When users switch from a one-time purchase to a subscription mode or vice versa, consider adding details of the benefits of upgrading.
Since the user chose to subscribe, this provides additional benefits on why they made a good choice. Or, if they chose a one-time purchase, this shows why they need to take advantage of all the benefits.
Strategy 7: Improve the visibility of product details
When users land on a product page, they expect detailed information about the product without scrolling down the page.
The strategy: Update the above-the-fold-content on product pages
Above-the-fold designs often fail to match users’ expectations, creating frustration when locating product details.
For example, some businesses use thumbnail images and short descriptions above the fold to introduce the product. However, they only provide detailed information about the product further down the page.
Businesses can follow Oats Over Night, which uses elements such as product names and reviews to present each product page as an individual page.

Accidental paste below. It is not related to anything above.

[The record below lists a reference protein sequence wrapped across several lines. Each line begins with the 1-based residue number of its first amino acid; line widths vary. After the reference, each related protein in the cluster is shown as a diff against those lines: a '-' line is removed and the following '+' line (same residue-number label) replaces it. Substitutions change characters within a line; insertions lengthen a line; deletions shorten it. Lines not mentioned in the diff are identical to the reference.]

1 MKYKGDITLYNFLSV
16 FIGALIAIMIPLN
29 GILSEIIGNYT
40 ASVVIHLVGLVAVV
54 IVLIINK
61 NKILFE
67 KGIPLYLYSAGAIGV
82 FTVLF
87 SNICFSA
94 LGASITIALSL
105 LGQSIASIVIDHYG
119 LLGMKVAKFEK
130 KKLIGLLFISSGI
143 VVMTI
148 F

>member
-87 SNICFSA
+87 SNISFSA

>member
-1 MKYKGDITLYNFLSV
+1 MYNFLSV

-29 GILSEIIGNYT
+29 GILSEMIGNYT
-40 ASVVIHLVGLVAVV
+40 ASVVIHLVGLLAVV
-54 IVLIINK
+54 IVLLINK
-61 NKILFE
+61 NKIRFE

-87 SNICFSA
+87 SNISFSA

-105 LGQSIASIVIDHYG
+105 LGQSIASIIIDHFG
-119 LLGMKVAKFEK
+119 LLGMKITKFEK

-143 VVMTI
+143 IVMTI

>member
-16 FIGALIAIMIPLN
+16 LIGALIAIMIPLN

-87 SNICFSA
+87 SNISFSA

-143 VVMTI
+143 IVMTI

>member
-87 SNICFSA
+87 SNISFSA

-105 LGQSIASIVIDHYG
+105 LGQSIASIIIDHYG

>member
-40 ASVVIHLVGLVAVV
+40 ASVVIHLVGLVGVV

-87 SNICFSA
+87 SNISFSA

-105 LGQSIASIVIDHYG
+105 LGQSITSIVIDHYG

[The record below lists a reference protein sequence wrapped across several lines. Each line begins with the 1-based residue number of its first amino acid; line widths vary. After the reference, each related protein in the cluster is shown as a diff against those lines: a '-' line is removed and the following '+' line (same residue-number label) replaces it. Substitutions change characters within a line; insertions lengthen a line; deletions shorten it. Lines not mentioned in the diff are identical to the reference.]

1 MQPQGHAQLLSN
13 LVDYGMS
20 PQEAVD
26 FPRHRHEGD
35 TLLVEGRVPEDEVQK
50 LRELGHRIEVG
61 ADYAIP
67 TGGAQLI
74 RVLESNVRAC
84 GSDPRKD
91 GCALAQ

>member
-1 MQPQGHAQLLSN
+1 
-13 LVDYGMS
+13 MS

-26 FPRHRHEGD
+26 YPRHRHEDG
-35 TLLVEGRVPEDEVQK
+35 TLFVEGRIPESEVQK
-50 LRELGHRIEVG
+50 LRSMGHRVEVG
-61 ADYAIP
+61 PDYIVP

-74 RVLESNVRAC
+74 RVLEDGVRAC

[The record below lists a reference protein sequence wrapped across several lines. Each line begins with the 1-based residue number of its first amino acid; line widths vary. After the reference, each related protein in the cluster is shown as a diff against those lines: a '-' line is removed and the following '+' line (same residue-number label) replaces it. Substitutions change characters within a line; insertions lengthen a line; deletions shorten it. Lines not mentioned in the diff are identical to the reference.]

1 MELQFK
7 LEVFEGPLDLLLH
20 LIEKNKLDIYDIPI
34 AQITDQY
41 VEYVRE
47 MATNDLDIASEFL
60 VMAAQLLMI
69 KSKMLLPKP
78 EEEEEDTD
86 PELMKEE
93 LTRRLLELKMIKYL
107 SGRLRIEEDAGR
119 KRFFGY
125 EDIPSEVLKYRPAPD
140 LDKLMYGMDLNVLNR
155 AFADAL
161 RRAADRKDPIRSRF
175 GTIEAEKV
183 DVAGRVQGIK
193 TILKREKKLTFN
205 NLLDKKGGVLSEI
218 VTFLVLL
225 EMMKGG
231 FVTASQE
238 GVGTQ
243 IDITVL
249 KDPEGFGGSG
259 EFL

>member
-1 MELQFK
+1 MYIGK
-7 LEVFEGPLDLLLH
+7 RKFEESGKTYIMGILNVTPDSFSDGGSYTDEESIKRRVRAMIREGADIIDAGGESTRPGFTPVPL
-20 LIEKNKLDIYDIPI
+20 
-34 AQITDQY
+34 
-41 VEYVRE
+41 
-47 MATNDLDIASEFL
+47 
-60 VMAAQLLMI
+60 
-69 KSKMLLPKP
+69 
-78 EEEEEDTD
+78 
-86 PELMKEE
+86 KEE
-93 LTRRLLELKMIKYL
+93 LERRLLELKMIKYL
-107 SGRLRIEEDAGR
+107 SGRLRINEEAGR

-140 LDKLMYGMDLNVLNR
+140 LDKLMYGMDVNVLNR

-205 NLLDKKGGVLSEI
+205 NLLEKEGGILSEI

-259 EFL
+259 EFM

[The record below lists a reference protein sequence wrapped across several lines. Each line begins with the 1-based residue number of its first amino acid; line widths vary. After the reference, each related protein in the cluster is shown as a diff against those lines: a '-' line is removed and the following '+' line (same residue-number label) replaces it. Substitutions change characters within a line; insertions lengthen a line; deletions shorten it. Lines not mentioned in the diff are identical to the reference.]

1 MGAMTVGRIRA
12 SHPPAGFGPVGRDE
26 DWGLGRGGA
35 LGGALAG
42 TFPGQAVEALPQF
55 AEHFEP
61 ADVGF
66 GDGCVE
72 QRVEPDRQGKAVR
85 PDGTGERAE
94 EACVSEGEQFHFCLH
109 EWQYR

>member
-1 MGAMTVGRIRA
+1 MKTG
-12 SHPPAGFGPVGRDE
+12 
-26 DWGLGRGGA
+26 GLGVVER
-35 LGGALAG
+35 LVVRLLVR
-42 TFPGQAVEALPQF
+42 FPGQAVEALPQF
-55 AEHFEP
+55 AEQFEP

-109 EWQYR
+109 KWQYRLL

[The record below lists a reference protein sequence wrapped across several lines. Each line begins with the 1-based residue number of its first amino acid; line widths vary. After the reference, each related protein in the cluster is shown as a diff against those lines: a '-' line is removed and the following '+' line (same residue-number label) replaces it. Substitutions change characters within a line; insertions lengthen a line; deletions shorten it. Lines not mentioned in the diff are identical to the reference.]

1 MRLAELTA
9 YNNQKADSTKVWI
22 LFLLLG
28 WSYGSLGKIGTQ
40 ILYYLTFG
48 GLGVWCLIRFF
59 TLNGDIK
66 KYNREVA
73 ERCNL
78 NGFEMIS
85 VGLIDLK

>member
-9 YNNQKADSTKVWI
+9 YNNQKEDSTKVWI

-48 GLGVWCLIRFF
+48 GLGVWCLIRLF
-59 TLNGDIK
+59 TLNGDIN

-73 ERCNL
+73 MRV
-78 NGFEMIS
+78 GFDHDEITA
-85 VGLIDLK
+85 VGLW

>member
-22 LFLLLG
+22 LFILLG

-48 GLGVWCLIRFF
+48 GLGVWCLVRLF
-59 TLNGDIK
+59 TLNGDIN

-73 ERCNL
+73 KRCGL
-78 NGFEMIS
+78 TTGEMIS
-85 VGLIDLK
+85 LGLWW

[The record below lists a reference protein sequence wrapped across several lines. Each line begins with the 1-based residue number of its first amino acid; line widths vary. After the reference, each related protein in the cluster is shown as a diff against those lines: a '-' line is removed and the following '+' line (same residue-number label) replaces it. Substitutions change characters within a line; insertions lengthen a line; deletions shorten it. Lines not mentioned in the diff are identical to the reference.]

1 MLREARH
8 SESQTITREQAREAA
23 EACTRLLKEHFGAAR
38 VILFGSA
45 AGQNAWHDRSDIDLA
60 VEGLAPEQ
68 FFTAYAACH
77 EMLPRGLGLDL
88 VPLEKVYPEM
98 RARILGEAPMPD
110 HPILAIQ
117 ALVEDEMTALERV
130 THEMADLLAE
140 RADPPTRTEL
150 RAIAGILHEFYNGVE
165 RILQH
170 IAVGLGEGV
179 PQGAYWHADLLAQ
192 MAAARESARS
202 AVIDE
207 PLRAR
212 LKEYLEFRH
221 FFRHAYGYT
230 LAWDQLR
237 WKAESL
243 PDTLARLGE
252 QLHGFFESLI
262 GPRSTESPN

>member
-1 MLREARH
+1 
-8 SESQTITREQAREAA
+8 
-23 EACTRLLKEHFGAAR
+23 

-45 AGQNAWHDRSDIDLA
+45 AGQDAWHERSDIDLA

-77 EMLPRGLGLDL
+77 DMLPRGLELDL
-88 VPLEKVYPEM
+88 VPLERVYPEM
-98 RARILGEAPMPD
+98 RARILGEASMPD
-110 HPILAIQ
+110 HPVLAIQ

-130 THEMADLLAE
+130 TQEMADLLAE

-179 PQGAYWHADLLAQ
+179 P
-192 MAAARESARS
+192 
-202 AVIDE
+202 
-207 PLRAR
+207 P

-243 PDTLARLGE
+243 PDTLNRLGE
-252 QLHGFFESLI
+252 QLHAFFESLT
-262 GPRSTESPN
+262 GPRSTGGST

While the page may also focus on getting users to subscribe to multiple products, the above-the-fold content still presents each product as a standalone item.
Test different layouts and content above the fold on your product pages to determine what works best for your users.
How to attract and retain subscribers
What business doesn’t want to attract and retain new customers? Here are some creative strategies to help fuel your company’s subscription growth:
- Content marketing: Create informative and engaging content to attract and educate potential customers. Provide tips and industry knowledge through blog posts, articles, and videos. This will establish your brand as an authority and capture leads. Check out resources like Content Marketing by Kaleigh Moore for expert advice on using content marketing effectively.